While university student numbers tracked downward during the five years to 2015, affecting the city's student accommodation sector, this reversed in 2016 and numbers continued rising this year, boosted by a 4.6% increase in international enrolments.
Last year, weekly per-room rent for a near-new, furnished room with en suite was $210, while shared flats ranged from $145 to $155 per room.
"The student investment market remaining largely insulated from property market movements across Dunedin and nationwide, with investors attracted by the income stream and underlying stability of the university and polytechnic as ongoing sources of tenants."
The median rental yield in the campus area was 6.7% during the first quarter of this year, compared with 6.6% last year.
"While [rental] investment yields have tightened, and will likely continue to do so, the city remains a hot spot for out-of-town property buyers seeking better returns than those commonly available in the three main centres."
There had been a big increase in sales of properties with self-contained studios, suggesting a shift in buyer preference towards higher-returning multi-studio properties.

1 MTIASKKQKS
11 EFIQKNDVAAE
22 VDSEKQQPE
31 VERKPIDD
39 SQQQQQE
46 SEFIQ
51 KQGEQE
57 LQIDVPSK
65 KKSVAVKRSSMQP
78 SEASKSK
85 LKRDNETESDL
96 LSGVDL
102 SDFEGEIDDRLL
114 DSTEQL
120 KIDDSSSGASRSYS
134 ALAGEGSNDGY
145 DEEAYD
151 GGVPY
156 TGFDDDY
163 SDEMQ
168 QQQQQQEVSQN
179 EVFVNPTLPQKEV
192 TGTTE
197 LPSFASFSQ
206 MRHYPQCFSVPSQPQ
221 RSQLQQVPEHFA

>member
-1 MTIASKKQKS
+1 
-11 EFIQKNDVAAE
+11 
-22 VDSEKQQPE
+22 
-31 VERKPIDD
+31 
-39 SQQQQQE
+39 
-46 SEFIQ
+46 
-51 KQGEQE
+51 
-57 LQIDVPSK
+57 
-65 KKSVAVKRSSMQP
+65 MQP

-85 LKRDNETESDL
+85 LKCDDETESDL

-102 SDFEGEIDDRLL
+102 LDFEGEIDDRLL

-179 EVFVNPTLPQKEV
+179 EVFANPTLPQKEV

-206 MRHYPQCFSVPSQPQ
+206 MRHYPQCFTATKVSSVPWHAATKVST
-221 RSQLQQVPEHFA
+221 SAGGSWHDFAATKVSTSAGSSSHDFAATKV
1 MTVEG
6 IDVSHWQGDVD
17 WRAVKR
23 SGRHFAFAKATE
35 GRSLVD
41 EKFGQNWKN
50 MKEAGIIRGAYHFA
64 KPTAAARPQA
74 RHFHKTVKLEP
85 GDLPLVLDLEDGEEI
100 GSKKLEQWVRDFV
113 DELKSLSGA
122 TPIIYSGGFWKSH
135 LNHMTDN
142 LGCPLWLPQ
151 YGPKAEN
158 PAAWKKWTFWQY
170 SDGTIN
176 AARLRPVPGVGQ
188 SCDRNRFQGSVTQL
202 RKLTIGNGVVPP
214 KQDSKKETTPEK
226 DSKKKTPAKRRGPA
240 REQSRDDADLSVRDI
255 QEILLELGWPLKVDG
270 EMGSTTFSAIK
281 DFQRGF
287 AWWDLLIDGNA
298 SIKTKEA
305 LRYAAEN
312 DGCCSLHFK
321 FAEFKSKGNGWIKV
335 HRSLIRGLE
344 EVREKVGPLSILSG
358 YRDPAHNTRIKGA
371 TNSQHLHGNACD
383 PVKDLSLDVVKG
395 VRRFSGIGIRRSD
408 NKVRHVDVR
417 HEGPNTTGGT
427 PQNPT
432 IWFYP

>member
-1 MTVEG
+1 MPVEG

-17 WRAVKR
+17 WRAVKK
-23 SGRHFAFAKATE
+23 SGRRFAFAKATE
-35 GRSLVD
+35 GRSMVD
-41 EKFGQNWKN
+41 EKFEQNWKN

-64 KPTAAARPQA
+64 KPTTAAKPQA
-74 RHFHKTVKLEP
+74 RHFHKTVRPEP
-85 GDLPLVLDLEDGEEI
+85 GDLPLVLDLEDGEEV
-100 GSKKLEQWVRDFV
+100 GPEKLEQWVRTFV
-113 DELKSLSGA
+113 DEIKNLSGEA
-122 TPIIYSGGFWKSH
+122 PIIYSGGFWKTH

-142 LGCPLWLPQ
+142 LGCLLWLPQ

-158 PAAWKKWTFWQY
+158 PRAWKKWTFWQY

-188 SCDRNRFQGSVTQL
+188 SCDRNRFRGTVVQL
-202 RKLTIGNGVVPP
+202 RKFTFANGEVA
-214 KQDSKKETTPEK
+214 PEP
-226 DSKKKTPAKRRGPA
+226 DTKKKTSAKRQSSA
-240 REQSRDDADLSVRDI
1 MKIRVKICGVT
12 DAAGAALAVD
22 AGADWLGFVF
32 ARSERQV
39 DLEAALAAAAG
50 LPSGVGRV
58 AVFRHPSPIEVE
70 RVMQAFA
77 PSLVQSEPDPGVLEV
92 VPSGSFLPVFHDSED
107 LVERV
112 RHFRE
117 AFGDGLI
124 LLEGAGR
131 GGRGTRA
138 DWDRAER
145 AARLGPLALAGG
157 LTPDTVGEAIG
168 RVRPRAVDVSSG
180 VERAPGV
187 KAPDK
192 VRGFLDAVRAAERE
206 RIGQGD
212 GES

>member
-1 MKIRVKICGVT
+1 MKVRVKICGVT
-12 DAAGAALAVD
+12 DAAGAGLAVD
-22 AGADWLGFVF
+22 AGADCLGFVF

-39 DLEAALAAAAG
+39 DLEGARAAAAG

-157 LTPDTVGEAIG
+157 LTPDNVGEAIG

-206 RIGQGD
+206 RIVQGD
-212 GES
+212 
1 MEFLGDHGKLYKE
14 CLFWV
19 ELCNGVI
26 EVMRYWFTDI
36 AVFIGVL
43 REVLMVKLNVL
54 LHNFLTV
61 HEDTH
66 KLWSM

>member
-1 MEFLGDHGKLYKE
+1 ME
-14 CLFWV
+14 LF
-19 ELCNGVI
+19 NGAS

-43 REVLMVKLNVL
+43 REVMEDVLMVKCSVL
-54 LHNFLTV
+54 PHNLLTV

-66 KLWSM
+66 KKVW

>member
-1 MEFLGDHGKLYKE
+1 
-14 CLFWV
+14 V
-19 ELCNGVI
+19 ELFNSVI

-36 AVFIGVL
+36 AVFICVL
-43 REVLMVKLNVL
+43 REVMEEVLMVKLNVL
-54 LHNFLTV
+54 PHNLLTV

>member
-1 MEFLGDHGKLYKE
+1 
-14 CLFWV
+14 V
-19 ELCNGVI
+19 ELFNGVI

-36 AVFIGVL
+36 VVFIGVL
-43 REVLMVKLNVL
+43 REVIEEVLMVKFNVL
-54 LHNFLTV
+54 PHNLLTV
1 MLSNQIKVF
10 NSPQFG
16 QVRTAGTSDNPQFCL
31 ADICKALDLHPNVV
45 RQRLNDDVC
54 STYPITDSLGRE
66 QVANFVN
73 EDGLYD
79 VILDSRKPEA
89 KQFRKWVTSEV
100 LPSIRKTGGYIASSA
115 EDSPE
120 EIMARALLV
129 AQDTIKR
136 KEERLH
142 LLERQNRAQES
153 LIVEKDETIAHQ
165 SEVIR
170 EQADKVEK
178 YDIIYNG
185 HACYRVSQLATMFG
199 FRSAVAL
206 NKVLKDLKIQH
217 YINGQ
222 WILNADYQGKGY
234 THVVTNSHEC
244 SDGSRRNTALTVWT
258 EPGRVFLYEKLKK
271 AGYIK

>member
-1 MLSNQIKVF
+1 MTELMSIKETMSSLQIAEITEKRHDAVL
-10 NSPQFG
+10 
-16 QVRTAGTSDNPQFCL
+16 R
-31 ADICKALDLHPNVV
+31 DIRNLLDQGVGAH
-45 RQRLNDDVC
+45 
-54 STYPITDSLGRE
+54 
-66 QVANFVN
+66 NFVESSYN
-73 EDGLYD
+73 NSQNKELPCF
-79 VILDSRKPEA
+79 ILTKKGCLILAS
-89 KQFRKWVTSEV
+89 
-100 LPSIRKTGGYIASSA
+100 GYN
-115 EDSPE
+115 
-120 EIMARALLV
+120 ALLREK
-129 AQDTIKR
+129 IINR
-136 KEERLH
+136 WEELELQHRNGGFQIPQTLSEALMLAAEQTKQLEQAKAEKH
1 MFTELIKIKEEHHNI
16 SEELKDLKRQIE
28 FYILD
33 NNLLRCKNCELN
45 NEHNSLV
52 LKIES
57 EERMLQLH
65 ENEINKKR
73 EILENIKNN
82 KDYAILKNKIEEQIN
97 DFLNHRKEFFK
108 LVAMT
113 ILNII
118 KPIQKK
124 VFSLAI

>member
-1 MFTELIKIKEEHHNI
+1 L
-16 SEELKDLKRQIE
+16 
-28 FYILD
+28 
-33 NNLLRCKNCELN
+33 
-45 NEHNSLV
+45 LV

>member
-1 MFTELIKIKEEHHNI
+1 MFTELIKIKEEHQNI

"Tenants are placing greater emphasis on quality of accommodation rather than just location."
In mid-2018 a North East Valley property with a mix of three bedrooms and 15 studios, some with shared bathrooms, sold for more than $2million, with the total weekly rent more than $4500 and a gross yield of 11.4%.
In Dunedin's commercial sector, office vacancy levels were declining further and there was pressure on rental growth increasing, with rent rises gathering momentum.
Colliers said office vacancy levels were down because several new leases were completed this year and last, absorbing a significant amount of vacant office space, particularly larger floor areas.
With the leasing of John Wickliffe House in the Exchange, 77 Vogel St and 276 Princes St, which combined amounted to about 5000sq m of space, Dunedin's vacancy rate had fallen to its lowest level in some time.
"Construction of some new office space is likely in the coming years as developers gained confidence to address the current supply and demand imbalance."
Landlords were increasingly opting to refurbish older office buildings, in response to increased tenant demand, the report said.
Around Dunedin industrial space remained "very scarce", with few options to either lease or buy.